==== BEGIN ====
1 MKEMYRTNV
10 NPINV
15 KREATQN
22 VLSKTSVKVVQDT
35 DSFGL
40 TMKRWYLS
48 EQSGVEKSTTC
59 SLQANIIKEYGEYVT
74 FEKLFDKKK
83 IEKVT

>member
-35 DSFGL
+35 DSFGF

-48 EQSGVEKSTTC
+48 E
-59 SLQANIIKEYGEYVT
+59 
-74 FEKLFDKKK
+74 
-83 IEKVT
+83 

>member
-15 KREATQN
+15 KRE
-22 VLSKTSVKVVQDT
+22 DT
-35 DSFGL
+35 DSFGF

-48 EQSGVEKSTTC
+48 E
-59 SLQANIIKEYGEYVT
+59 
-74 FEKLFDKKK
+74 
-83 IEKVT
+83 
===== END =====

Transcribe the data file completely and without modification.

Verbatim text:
1 MKEMYRTNV
10 NPINV
15 KREATQN
22 VLSKTSVKVVQDT
35 DSFGL
40 TMKRWYLS
48 EQSGVEKSTTC
59 SLQANIIKEYGEYVT
74 FEKLFDKKK
83 IEKVT

>member
-35 DSFGL
+35 DSFGF

-48 EQSGVEKSTTC
+48 E
-59 SLQANIIKEYGEYVT
+59 
-74 FEKLFDKKK
+74 
-83 IEKVT
+83 

>member
-15 KREATQN
+15 KRE
-22 VLSKTSVKVVQDT
+22 DT
-35 DSFGL
+35 DSFGF

-48 EQSGVEKSTTC
+48 E
-59 SLQANIIKEYGEYVT
+59 
-74 FEKLFDKKK
+74 
-83 IEKVT
+83 